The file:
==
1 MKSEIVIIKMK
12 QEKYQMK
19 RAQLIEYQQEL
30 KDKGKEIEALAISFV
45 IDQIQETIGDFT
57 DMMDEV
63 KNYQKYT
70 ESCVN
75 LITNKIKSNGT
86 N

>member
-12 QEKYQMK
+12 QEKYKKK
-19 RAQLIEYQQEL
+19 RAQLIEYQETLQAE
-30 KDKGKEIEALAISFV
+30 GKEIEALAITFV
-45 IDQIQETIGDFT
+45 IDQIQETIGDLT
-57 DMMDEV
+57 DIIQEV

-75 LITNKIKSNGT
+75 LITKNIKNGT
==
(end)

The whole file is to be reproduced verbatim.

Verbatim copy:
1 MKSEIVIIKMK
12 QEKYQMK
19 RAQLIEYQQEL
30 KDKGKEIEALAISFV
45 IDQIQETIGDFT
57 DMMDEV
63 KNYQKYT
70 ESCVN
75 LITNKIKSNGT
86 N

>member
-12 QEKYQMK
+12 QEKYKKK
-19 RAQLIEYQQEL
+19 RAQLIEYQETLQAE
-30 KDKGKEIEALAISFV
+30 GKEIEALAITFV
-45 IDQIQETIGDFT
+45 IDQIQETIGDLT
-57 DMMDEV
+57 DIIQEV

-75 LITNKIKSNGT
+75 LITKNIKNGT